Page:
Sunday, 9 March 2014
This post is actually for me, but who knows, maybe some people out there need it also. At first I was a bit confused whether to use the word 'variety' or 'variation' before the word 'people'. Then, as always, I googled the differences and found more than just the explanation from 'variety' and 'variation'. All of the words mentioned later are NOUNS.
The word 'variety' means A DIFFERENT TYPE OF SOMETHING. To be exact, one certain thing can have some VARIETIES. For example, the fruit APPLES, can have some varieties such as RED DELICIOUS, JONATHAN, GRANNY SMITH, FUJI, etc.
'Variation' means A CHANGE OR SLIGHT DIFFERENCE IN CONDITION, AMOUNT, OR LEVEL FROM THE USUAL FORMS. For example, "She added some new variations on the choreography" means that she had the same choreography, only it was improvised, perhaps by adding some new moves.
According to Concise Oxford English Dictionary, 'variant' is a form or version that VARIES FROM OTHER FORMS of the same thing or FROM A STANDARD. Or, as what I read from this page, 'variant' is something which is SLIGHTLY DIFFERENT FROM OTHER SIMILAR THINGS. For instance, 'theatre' is the VARIANT spelling from 'theater'; Bulimia is a VARIANT of anorexia.
I found the definition of 'variance' here. It says that 'variance' is the state, quality, or fact of BEING VARIABLE, DIVERGENT, DIFFERENT, or ANOMALOUS. The word 'variance' is usually used in phrase 'at variance with'. As an example, her income is AT VARIANCE WITH her expenses.
In conclusion, the differences between 'variety', 'variation', 'variant', and 'variance' can be illustrated in the following graphs.
Whoo! You have no idea how long it took me to illustrate the differences. I hope this helps, and correct hehe. If there are some mistakes, please feel free to comment and correct. Thank you.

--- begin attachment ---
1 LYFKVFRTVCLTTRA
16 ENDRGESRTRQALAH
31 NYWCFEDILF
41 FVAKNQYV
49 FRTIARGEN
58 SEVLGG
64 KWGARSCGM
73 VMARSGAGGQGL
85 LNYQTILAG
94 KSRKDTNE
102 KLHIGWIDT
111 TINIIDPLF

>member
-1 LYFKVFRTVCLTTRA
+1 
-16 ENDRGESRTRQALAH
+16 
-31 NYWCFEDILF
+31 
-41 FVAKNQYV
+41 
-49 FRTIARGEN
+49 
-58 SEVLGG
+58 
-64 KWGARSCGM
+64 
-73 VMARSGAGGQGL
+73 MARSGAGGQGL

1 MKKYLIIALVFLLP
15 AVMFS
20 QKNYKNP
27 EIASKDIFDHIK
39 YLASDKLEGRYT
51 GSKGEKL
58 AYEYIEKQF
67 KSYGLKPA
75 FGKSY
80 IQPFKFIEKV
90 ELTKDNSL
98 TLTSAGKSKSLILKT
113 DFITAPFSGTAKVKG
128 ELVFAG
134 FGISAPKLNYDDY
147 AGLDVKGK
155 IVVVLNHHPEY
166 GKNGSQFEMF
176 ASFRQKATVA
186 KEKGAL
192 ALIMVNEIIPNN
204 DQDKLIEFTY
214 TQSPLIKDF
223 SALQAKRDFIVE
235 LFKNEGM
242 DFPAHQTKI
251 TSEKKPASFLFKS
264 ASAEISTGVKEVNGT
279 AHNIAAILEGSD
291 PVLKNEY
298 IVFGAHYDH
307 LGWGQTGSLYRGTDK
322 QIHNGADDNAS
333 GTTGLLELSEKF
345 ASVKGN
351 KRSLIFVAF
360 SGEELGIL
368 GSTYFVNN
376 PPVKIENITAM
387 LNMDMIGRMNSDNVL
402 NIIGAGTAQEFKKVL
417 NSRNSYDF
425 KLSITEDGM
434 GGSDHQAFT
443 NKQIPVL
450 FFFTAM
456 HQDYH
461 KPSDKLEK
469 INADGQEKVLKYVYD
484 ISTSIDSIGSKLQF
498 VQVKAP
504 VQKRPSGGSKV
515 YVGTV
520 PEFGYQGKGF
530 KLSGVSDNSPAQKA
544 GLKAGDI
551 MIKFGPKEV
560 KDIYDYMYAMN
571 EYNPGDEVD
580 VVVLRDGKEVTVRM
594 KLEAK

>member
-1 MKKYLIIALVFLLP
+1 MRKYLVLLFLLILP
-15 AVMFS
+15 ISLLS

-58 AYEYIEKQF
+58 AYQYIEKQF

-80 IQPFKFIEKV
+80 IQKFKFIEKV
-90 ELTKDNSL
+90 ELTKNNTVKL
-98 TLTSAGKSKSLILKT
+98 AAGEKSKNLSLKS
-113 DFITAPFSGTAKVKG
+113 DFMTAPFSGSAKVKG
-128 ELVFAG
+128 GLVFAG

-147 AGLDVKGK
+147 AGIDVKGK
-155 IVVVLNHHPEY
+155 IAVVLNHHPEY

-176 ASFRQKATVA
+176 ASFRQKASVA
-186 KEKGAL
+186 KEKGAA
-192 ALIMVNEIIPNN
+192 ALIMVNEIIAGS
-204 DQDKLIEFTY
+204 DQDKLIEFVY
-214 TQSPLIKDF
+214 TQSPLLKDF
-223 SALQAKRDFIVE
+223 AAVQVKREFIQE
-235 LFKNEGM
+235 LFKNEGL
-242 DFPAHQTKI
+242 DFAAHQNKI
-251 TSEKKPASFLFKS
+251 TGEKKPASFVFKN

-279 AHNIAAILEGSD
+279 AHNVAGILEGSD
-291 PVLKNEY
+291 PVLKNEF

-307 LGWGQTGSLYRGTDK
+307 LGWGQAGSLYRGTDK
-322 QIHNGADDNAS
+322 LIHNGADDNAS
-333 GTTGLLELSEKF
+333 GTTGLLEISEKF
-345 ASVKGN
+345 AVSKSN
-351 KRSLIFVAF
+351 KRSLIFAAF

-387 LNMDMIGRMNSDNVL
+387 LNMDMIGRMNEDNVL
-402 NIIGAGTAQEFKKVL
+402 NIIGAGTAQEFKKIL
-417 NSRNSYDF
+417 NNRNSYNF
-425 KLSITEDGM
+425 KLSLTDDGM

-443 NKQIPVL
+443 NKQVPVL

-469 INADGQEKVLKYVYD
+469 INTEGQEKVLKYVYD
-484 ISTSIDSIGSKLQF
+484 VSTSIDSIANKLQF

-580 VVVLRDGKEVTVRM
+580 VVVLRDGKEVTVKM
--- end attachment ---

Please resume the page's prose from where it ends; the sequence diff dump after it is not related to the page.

Thursday, 10 January 2013
It's been so long since I last posted a blog here. Now, I want to share a very useful resource for listening practice with you all. Just click this LINK and you will find looooots of stories and their MP3s. You can use them to improve your listening skill, or you can use them for teaching your students, as I do. You can download the MP3s for free, but remember: YOU MAY NOT SELL THEM, because it's against the law and you may be put in prison ;)
Well, feel free to visit the website to look around and who knows, you may find stories you're interested in. Good luck.
Sunday, 28 October 2012
Hello everyone! Today I'm going to introduce you to a branch of Linguistics, i.e. Pragmatics. I'm no expert, for sure. So I just make summaries from Yule's book (1998).
Since I'm also learning Pragmatics, it'll be useful for me if I make summaries orderly from every chapter of Yule's book. And I think it'd be better if I share this here.
In this section, you're going to learn the definition of Pragmatics, and to differentiate between Syntax, Semantics, and Pragmatics. I'll put the reference at the bottom of this section.
· The study of speaker meaning
· The study of contextual meaning
· The study of how more gets communicated than is said
· The study of the expression of relative distance
Syntax, Semantics, and Pragmatics
The study of the relationships between linguistic forms, how they are arranged in sequence, and which sequences are well-formed.
The study of the relationships between linguistic forms and entities in the world; that is, how words literally connect to things.
The study of relationships between linguistic forms and the users of those forms.
· The advantage of studying pragmatics is that one can talk about people’s intended meanings, their assumptions, their purposes or goals, and the kinds of actions (for example, requests) that they are performing when they speak.
· The disadvantage is that all these very human concepts are extremely difficult to analyse in a consistent and objective way.
· Some regularity derives from the fact that people are members of social groups and follow general patterns of behavior expected within the group.
· Another source of regularity in language use derives from the fact that most people within a linguistic community have similar basic experiences of the world and share a lot of non-linguistic knowledge.
· Nothing in the use of linguistic forms is inaccurate, but getting the pragmatics wrong might be offensive.
The Pragmatics Wastebasket